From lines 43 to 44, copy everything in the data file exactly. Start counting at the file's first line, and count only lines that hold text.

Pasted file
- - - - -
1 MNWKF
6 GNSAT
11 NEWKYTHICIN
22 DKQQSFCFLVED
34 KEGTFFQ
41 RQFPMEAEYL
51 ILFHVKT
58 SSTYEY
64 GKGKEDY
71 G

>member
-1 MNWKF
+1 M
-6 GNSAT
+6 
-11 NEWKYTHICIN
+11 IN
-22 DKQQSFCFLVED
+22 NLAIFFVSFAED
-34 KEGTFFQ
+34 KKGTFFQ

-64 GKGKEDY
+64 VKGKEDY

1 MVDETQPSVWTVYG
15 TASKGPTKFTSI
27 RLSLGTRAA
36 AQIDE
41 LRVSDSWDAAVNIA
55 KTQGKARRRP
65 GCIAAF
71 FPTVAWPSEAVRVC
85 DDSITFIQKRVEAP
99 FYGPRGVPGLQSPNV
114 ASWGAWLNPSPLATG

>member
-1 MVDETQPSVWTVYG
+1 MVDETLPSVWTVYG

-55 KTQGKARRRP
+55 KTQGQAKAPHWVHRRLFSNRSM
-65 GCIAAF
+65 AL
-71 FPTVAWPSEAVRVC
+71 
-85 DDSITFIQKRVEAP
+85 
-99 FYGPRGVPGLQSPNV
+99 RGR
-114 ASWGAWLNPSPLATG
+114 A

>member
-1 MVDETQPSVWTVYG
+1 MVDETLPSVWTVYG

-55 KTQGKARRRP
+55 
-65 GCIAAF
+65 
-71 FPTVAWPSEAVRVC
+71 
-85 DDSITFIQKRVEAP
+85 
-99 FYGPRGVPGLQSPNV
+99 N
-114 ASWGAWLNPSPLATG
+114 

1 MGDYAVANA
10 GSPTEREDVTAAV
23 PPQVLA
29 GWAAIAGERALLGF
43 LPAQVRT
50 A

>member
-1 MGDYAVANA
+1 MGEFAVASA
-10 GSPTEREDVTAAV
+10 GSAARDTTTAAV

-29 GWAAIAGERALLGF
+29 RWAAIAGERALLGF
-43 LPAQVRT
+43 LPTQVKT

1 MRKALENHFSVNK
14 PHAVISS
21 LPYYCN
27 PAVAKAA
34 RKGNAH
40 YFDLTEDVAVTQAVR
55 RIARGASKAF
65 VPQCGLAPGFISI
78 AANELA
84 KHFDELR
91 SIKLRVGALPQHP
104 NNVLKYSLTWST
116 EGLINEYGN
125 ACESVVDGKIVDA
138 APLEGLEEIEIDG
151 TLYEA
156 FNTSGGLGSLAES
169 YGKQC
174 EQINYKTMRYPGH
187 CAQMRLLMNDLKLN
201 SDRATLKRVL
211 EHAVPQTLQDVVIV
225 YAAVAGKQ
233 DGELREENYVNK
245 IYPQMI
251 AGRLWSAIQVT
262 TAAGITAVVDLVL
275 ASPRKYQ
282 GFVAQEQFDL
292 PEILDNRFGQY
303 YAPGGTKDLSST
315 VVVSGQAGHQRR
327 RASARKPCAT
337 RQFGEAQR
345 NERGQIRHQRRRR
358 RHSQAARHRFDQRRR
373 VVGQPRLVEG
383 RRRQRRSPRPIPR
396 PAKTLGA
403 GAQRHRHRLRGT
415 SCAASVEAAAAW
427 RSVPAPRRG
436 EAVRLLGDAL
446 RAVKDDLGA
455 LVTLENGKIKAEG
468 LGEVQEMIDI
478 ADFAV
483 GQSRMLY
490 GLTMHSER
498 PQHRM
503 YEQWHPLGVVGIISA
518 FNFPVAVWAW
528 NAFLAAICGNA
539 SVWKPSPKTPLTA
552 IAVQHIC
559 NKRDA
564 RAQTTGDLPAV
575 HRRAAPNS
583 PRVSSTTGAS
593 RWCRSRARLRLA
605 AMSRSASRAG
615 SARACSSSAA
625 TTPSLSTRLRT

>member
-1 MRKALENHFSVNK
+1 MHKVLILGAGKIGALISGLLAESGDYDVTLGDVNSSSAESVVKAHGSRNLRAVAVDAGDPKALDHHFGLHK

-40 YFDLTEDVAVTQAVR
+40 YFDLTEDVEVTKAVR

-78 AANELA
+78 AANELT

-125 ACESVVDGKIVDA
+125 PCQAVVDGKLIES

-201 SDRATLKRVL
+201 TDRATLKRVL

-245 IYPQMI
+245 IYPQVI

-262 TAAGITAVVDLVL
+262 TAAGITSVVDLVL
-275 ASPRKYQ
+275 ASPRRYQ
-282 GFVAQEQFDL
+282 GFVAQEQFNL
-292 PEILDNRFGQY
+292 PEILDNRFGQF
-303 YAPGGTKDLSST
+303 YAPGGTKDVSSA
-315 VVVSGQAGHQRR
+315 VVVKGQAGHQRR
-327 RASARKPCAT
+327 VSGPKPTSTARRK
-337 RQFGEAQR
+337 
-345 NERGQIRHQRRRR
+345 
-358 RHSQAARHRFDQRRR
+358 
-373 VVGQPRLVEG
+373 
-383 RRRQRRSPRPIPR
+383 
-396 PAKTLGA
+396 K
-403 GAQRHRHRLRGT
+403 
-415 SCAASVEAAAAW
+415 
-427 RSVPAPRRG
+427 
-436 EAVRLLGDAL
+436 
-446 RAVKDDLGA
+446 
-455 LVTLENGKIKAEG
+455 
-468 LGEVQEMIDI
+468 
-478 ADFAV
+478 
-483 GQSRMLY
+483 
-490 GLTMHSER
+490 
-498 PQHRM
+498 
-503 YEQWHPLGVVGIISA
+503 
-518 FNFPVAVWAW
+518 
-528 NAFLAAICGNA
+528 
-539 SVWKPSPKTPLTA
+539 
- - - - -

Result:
+71 
-85 DDSITFIQKRVEAP